RIYADH: Saudi Arabia’s National Center for the Non-Profit Sector is seeking to invest in young talent by encouraging social innovation.
“We seek, in partnership with nonprofit sector organizations, to establish and activate social business incubators and accelerators in all regions of the Kingdom,” Ahmed Al-Suwailem, the center’s CEO, told Arab News.
“Investing in young national competencies has several aspects, including attracting young competencies to fund their nonprofit organizations, volunteering their time, knowledge and experience, donating their money, or joining nonprofit organizations, all of which contribute to community development and youth service,” he added.
Al-Suwailem said that the center is working to invest in youth competencies by encouraging social innovation.
Investing in young national competencies has several aspects, including attracting young competencies to fund their nonprofit organizations, volunteering their time, knowledge and experience, donating their money, or joining nonprofit organizations, all of which contribute to community development and youth service.
Ahmed Al-Suwailem, CEO of National Center for the Non-Profit Sector
The third edition of the Youth Organizations Forum will be held Riyadh on Feb. 18, 2023 under the theme “Empowering Youth Organizations ... Developing Policies and Fostering Innovation.”
Young people, who make up 70 percent of the Saudi population, “are our best bet in rooting the culture of nonprofit business in society, and they will help us achieve what we aspire to serve our Kingdom,” he said.
The Saudi government is paying special attention to youth, Al-Suwailem said.
He added that Crown Prince Mohammed bin Salman also paid special attention to the nonprofit sector by including it among the Kingdom’s Vision 2030 targets.
Al-Suwailem cited the Mohammed bin Salman Foundation (Misk) as an example, which directs its work in the service of young people, assists in the rehabilitation of national leaders, and encourages them to establish nonprofit youth organizations.
In addition, the establishment of Prince Mohammed bin Salman Non-Profit City, the first development of its kind in the world, contributes to supporting the nonprofit sector as a home of creativity and incubator of young talent.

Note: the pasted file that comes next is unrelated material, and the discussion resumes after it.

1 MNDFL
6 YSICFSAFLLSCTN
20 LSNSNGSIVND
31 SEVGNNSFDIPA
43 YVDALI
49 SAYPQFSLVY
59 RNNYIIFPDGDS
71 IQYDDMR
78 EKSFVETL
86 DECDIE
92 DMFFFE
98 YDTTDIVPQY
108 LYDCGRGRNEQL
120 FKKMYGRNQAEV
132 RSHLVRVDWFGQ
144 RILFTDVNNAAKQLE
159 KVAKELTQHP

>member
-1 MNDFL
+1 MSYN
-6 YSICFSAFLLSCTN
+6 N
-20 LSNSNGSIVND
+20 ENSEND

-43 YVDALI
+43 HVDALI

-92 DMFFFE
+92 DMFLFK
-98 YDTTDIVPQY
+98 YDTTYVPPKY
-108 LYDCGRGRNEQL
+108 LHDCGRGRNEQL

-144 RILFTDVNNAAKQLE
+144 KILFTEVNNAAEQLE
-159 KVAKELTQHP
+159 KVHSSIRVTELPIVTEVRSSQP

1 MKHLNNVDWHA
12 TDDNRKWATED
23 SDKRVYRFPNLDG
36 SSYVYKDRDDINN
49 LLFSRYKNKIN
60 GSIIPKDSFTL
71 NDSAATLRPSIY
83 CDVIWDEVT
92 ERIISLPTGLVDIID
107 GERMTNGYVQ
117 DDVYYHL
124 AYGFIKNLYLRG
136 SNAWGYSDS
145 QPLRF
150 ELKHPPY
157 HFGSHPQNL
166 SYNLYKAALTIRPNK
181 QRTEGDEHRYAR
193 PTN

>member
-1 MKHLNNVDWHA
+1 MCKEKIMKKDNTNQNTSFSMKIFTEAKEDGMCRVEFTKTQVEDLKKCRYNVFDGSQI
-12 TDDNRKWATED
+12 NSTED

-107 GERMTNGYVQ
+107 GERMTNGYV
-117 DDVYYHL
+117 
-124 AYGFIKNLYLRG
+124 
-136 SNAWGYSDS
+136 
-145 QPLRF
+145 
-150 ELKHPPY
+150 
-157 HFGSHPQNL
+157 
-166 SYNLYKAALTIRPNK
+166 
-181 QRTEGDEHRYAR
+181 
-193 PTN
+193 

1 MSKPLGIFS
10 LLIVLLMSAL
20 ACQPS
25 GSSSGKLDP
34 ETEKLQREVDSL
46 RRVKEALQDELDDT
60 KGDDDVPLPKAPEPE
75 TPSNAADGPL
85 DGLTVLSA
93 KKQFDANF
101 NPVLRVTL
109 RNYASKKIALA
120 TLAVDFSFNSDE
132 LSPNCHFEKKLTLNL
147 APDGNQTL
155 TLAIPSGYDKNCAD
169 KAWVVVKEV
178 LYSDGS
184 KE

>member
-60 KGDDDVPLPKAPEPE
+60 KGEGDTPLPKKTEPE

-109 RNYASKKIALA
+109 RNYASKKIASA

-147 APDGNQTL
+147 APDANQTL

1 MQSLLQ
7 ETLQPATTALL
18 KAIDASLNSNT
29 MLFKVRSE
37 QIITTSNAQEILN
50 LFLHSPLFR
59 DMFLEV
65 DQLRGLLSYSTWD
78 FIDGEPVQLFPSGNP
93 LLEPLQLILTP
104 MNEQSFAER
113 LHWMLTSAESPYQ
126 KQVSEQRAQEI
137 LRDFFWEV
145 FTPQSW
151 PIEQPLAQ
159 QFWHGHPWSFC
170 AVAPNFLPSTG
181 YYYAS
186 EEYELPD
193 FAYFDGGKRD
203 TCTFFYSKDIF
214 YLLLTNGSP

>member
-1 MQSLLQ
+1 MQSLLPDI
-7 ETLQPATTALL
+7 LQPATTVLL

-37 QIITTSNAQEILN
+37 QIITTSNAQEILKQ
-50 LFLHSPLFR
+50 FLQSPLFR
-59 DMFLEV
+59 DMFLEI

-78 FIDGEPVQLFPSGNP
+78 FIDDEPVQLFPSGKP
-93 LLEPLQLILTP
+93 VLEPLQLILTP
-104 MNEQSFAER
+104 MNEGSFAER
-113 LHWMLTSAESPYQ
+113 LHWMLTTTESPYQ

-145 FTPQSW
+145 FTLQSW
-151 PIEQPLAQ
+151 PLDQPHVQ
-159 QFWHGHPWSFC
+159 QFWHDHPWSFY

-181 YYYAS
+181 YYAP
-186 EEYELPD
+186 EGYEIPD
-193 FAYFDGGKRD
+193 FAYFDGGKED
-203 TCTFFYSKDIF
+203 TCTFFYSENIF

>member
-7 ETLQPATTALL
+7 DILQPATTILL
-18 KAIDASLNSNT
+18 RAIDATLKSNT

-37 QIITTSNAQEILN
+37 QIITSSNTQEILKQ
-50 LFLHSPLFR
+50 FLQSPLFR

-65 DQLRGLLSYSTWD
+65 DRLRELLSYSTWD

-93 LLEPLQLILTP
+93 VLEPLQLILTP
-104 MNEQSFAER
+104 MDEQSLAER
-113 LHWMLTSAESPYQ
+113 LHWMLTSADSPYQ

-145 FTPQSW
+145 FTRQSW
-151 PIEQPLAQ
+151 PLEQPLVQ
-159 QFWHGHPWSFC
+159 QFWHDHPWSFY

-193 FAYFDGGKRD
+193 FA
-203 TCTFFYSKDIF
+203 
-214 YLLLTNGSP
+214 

Al-Suwailem said that young national competencies have the necessary energy and skills to develop the nonprofit sector, harnessing it to achieve national targets.
He hopes to see more youth in the sector and its organizations.
“The nonprofit sector is a privileged place for the career path of young people, who make up the largest proportion of workers and beneficiaries of the sector.”
Al-Suwailem said that the nonprofit sector is a major contributor to reaching a target of 1 million volunteers by 2030.
“We look forward to having a diversity of volunteer contributions, volunteering in councils and departments, professional, skillful, or general volunteering in its multiple fields. We have seen the number of volunteers reach 658,000 with an economic return in the Kingdom in 2022 of over SR923 million ($246 million),” he said.
The nonprofit sector’s importance lies in the fact that it constitutes a system of civil activities, voluntary services, and nongovernmental organizations that are not intended for profit. The revenues remain in the establishment and increase its growth, development and quality of its services, or go to members of society, he said.
Al-Suwailem said that the sector is one of the pillars of development in partnership with the public and private sectors so that they all work in supporting the national development process.
“It gains importance from the targets planned to be achieved within Vision 2030. The nonprofit sector is responsible for contributing 5 percent to gross domestic product by 2030,” he said.